On a recent morning, Kevin Morgan, the school’s parent association president, went to his local congress member’s office to appeal for help, and brought in a motivational speaker to inspire students as they drafted essays in defense of their school.

“It’s not fair,” he said. “They need to rethink what they’re about to do. How is this going to affect these children?”

The fight puts the mayor in the uncomfortable position of defending the closure of a low-performing school despite signs of improvement and vocal opposition from some parents — a scenario he railed against when running to replace then-Mayor Michael Bloomberg. At the time, de Blasio blasted Bloomberg for disregarding the will of parents in his zeal to shutter and replace troubled schools without first giving them a chance to rebound.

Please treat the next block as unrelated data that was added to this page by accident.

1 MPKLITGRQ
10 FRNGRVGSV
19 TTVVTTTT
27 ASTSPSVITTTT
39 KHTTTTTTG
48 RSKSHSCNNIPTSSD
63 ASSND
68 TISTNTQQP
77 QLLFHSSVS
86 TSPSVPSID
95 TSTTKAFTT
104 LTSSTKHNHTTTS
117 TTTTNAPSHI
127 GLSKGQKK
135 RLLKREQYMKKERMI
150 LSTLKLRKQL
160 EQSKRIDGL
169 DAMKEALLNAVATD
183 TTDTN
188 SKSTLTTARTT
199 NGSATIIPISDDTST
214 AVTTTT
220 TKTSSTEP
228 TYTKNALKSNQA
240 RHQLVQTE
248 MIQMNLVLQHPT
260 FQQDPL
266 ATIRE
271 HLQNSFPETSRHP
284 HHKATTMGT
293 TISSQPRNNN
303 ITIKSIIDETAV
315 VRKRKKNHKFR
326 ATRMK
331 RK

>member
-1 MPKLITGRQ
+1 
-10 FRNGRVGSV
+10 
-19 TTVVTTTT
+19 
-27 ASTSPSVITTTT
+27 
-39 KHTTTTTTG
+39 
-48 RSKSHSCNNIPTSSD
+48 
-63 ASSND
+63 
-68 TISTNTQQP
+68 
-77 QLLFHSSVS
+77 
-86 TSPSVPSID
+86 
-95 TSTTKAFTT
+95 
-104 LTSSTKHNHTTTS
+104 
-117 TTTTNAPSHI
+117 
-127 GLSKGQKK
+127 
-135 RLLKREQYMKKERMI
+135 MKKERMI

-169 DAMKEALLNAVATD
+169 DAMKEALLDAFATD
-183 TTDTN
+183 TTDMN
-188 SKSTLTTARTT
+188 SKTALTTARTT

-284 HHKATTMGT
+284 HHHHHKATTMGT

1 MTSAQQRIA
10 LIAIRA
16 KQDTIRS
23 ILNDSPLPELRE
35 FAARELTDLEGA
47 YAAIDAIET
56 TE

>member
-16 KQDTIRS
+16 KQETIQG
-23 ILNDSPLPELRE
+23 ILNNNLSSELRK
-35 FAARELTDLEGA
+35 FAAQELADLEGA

Now, after investing $582 million in a program meant to offer bottom-ranked schools the second chance he said they had been denied, de Blasio finds himself coming to the same conclusion as his predecessor: Some underachieving schools simply can’t be resuscitated — at least not quickly enough — so better to pull the plug and start fresh.

“After a serious effort, we do not think, with their current structures, they can make it,” de Blasio said on NY1 the day the closures were announced. Still, he defended the turnaround effort, saying that, without it, “we would have continued to see closures without an honest effort to fix the problem.”

In the case of P.S./M.S. 42, the education department is proposing to replace it with two new schools — an elementary school and a middle school — in the same building.